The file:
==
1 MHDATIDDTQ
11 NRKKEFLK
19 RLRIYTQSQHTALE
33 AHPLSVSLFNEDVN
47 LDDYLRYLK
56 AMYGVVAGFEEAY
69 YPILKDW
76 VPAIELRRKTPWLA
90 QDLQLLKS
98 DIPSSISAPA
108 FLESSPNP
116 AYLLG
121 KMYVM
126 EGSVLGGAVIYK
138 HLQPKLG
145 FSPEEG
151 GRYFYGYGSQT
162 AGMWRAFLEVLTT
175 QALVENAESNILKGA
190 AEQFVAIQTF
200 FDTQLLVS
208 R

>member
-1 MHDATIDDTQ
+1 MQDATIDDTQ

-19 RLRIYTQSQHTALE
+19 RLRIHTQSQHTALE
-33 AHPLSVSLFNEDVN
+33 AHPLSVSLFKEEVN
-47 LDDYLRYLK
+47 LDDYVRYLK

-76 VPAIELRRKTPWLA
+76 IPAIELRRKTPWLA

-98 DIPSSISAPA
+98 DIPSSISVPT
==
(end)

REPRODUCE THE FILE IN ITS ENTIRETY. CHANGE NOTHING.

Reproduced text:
1 MHDATIDDTQ
11 NRKKEFLK
19 RLRIYTQSQHTALE
33 AHPLSVSLFNEDVN
47 LDDYLRYLK
56 AMYGVVAGFEEAY
69 YPILKDW
76 VPAIELRRKTPWLA
90 QDLQLLKS
98 DIPSSISAPA
108 FLESSPNP
116 AYLLG
121 KMYVM
126 EGSVLGGAVIYK
138 HLQPKLG
145 FSPEEG
151 GRYFYGYGSQT
162 AGMWRAFLEVLTT
175 QALVENAESNILKGA
190 AEQFVAIQTF
200 FDTQLLVS
208 R

>member
-1 MHDATIDDTQ
+1 MQDATIDDTQ

-19 RLRIYTQSQHTALE
+19 RLRIHTQSQHTALE
-33 AHPLSVSLFNEDVN
+33 AHPLSVSLFKEEVN
-47 LDDYLRYLK
+47 LDDYVRYLK

-76 VPAIELRRKTPWLA
+76 IPAIELRRKTPWLA

-98 DIPSSISAPA
+98 DIPSSISVPT